Matt Bowman, senior counsel at the Alliance Defending Freedom, wrote on the group’s website, "The pope’s amazing private action shows that his public drumbeat on religious freedom was no afterthought. It was at the heart of his mission to the United States."
Davis spent five days in jail in September over her refusal to issue marriage licenses to gay couples. A conservative Christian, she claimed she could not act contrary to God’s law.
Mat Staver of the Liberty Counsel, which has been representing Davis, pushed back against the Vatican statements on Friday, saying the pontiff's meeting with Davis and Francis' later statements of support for conscientious objection in a news conference "indicate support" for her claims.
He also said that the meeting "was initiated by the Vatican" and said it was a carefully arranged private encounter Francis, not just one in a series of handshake greetings, as the Vatican seemed to portray it.
Staver added that neither Davis nor the Liberty Counsel ever said the meeting was an endorsement of the specifics of her case.
It still remains unclear, however, who invited Davis and her husband, Joe, to meet with the pope in Washington and why.
Staver on Tuesday told CBS News that the Vatican contacted him a few days before the pope was to arrive on his first visit to the U.S., because Francis had been following Davis’ saga “and obviously is very concerned about religious freedom not just in the United States but worldwide.”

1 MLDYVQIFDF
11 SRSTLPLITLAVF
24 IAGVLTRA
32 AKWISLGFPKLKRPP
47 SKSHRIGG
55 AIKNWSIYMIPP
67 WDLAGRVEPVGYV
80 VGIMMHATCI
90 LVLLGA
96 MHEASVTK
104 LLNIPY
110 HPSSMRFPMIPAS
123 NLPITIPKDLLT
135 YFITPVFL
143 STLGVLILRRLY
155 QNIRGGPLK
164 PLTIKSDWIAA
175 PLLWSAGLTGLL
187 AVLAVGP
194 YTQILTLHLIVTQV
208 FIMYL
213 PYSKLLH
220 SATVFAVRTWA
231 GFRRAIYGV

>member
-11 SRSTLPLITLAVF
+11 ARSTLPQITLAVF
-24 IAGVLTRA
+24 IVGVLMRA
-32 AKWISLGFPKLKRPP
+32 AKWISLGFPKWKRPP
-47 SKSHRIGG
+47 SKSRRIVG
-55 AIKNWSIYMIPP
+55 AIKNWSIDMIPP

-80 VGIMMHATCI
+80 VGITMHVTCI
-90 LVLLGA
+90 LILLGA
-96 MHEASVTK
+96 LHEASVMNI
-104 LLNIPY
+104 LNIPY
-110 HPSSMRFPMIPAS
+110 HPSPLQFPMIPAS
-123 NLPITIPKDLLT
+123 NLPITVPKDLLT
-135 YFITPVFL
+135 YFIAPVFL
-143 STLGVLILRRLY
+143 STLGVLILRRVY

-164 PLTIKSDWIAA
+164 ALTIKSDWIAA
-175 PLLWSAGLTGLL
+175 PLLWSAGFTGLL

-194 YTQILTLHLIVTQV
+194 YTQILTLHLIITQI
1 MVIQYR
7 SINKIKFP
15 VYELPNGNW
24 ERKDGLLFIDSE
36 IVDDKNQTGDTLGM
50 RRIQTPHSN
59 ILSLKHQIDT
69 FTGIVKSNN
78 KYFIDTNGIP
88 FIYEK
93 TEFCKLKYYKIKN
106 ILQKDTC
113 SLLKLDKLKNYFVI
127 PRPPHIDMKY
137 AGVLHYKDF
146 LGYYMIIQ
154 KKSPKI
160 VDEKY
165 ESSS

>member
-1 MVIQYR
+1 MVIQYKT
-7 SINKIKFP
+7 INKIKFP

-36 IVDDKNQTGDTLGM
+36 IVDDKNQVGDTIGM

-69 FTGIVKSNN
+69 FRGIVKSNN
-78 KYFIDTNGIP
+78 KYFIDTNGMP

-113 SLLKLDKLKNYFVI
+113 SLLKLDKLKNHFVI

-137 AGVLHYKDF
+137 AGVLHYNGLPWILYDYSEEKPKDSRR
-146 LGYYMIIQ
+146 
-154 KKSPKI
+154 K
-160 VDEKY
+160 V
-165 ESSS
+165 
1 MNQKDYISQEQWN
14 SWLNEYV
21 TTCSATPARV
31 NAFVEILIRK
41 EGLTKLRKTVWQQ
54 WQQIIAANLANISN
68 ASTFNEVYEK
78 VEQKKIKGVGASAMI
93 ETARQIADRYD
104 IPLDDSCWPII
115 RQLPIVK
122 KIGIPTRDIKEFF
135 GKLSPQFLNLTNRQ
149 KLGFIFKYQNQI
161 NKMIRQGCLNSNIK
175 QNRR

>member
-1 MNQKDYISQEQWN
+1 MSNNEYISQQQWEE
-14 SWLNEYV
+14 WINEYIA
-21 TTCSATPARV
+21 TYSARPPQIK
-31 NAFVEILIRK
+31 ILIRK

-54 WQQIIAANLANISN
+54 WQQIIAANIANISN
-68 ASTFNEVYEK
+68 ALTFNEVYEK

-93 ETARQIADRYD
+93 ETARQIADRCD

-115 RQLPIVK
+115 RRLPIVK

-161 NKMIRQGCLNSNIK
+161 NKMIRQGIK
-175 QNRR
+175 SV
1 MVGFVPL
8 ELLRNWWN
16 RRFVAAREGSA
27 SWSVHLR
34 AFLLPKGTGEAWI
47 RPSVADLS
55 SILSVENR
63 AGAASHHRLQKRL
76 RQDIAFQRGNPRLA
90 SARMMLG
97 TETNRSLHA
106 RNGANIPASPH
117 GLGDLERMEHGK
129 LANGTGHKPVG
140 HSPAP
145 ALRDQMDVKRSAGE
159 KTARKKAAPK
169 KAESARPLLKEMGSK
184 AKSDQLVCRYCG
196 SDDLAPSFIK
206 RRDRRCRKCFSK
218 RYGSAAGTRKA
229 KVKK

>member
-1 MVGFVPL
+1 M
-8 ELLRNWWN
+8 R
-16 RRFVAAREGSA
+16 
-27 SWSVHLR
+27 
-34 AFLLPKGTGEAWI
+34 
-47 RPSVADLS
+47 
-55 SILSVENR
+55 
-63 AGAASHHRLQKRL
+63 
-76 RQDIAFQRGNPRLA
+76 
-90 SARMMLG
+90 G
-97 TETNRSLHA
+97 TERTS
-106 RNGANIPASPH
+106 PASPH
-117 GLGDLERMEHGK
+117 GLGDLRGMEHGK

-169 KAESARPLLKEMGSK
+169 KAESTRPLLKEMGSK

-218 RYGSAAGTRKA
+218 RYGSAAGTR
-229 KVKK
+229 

Despite the blanket media coverage of every move the pope made during his visit, which ended Sunday night, Staver said he worked with church officials to sneak Davis and her husband, Joe, into the Vatican Embassy in Washington, where Francis was staying. He even counseled her to change her hairstyle to avoid notice.
The meeting took place about 2:30 p.m., Staver said, and lasted between 10 and 15 minutes.
According to Inside the Vatican magazine, which first broke the story, the Argentine pope spoke in English with Davis and her husband, alone and without an interpreter or aides. Staver said he was not present either.
Davis told the magazine that Francis said to her, “Thank you for your courage” and they exchanged hugs.
“It was an extraordinary moment. ‘Stay strong,’ he said to me. Then he gave me a rosary as a gift, and he gave one also to my husband, Joe. I broke into tears. I was deeply moved.
“Then he said to me, ‘Please pray for me.’ And I said to him, ‘Please pray for me also, Holy Father.’ And he assured me that he would pray for me.”
Inside the Vatican Editor-in-Chief Robert Moynihan, who has covered the Vatican for years, said Davis recounted the meeting to him shortly after it took place.
Other sources have said the U.S. Conference of Catholic Bishops, which has not embraced Davis' cause, as many conservative Christians and activists have, was not involved in the invitation and may have tried to thwart it.
(David Gibson contributed to this report from New York.)